As a business owner, it is important to understand your tax obligations at the federal, state, and local levels. Doing so will help ensure you file your taxes accurately and make required payments on time. Importantly, the business entity structure (e.g., LLC, S-Corp, Corporation) you choose when starting a business will determine what taxes you will pay and how you pay them.
All businesses, except partnerships, must file an annual income tax return. Partnerships file an annual information return (IRS Form 1065) to report income, gains, losses, and other important tax information. The specific type of return required to be filed depends on your business entity structure For more information about the tax consequences associated with the various business entity structures, see the Business Entities category in the FAQs below.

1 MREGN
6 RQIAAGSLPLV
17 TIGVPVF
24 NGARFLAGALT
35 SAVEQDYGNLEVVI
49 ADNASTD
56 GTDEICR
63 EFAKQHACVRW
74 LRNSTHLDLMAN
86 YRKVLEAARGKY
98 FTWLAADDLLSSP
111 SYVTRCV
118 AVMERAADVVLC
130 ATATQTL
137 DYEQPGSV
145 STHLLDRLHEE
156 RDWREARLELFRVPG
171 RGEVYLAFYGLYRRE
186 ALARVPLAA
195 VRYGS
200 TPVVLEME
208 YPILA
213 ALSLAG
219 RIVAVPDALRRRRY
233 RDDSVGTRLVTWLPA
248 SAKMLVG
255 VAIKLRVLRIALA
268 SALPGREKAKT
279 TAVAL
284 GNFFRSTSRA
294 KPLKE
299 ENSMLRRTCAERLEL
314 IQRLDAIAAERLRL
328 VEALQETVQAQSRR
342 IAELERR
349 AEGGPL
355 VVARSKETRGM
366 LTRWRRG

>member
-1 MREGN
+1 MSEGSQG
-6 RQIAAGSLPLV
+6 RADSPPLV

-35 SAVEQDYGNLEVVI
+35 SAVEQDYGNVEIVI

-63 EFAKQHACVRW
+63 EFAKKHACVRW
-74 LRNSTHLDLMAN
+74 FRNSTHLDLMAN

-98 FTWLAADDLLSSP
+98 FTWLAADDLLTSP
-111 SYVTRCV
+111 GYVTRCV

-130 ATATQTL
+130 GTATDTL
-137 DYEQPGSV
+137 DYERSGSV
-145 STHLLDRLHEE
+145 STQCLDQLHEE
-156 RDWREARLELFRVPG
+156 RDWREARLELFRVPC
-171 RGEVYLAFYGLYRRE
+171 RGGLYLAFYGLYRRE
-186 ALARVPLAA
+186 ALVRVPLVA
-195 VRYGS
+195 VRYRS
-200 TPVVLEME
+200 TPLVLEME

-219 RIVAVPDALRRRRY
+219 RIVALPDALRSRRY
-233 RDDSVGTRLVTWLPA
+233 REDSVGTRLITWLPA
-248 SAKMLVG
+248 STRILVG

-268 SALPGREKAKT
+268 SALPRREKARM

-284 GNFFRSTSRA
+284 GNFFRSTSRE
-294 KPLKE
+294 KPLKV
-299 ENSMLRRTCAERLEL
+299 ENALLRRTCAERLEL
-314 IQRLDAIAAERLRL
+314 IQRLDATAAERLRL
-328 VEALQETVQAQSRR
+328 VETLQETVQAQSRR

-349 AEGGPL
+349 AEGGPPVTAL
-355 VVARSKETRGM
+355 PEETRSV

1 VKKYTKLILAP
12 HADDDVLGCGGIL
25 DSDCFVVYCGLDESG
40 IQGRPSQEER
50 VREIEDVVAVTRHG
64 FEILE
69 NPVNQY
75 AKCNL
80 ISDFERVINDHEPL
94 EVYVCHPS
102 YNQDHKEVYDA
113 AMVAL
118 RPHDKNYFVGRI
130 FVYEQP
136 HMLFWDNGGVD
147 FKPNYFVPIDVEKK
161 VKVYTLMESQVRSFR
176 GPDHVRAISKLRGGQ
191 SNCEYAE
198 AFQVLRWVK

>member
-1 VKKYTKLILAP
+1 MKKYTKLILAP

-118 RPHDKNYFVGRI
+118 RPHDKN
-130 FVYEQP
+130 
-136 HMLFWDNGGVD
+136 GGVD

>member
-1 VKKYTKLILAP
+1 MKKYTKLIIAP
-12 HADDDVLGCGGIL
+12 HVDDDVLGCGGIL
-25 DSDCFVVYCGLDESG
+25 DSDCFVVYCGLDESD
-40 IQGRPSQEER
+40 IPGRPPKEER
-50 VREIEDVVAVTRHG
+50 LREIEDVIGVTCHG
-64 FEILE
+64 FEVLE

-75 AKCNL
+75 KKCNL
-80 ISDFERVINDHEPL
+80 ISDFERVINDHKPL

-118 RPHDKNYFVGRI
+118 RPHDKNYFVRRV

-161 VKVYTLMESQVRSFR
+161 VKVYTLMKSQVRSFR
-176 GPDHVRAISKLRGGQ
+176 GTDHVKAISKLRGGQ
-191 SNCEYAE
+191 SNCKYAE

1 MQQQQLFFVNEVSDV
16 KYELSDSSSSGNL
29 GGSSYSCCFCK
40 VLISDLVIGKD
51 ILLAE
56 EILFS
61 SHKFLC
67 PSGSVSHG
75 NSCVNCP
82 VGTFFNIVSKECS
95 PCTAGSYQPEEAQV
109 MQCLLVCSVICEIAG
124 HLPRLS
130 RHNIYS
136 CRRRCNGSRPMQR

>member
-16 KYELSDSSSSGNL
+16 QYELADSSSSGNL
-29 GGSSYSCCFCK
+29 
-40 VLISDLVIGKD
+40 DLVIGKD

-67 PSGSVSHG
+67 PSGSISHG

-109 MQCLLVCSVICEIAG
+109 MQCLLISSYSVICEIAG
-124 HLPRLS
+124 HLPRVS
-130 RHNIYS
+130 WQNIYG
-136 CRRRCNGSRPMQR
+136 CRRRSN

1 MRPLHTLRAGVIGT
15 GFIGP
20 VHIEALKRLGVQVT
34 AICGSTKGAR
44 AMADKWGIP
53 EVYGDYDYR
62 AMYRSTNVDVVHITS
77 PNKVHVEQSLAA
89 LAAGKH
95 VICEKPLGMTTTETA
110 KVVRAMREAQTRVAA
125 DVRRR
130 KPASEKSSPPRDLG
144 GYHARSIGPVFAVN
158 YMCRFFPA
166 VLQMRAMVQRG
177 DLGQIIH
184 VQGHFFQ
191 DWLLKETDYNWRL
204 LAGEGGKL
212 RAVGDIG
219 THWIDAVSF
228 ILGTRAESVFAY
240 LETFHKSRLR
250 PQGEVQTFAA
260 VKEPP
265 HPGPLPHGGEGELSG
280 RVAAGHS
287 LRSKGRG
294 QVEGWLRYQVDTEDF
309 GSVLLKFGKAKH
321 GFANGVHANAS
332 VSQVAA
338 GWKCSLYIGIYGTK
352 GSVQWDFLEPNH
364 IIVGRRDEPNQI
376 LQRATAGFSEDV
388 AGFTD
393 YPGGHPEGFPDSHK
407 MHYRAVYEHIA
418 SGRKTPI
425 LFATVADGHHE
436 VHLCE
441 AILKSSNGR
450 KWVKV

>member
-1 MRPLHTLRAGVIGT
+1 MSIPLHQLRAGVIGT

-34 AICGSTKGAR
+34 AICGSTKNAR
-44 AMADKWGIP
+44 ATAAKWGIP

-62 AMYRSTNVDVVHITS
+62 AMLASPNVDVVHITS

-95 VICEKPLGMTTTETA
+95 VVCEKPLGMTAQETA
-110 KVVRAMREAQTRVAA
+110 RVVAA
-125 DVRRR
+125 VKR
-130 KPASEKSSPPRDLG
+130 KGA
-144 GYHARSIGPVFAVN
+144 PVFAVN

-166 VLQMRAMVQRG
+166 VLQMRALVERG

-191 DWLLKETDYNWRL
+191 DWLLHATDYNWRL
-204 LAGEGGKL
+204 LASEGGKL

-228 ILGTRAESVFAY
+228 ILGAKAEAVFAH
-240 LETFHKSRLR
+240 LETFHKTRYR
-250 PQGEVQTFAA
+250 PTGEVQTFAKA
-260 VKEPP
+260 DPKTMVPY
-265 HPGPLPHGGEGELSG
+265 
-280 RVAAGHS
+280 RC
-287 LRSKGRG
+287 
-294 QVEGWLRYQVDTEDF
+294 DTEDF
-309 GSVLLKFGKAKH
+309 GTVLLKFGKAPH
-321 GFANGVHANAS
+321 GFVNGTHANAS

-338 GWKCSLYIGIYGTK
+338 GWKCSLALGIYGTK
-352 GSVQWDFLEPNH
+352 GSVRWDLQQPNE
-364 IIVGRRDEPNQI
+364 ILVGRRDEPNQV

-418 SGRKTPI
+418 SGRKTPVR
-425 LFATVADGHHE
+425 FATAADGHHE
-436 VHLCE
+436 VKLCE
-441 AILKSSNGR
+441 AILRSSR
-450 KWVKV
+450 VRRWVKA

Additionally, almost every state imposes a business or corporate income tax, though each state and locality has its own unique tax laws. Check out the Small Business Administration's state-by-state lookup tool to find out the business income tax requirements in your state or territory.
Form 1120 is used by domestic corporations use to: (a) report their income, gains, losses, deductions, or credits; and (b) figure their income tax liability.
File a Form 1099-MISC for each person or entity you paid $600 or more to during the year in the course of your trade or business, including payments made to independent contractors and payments for rent.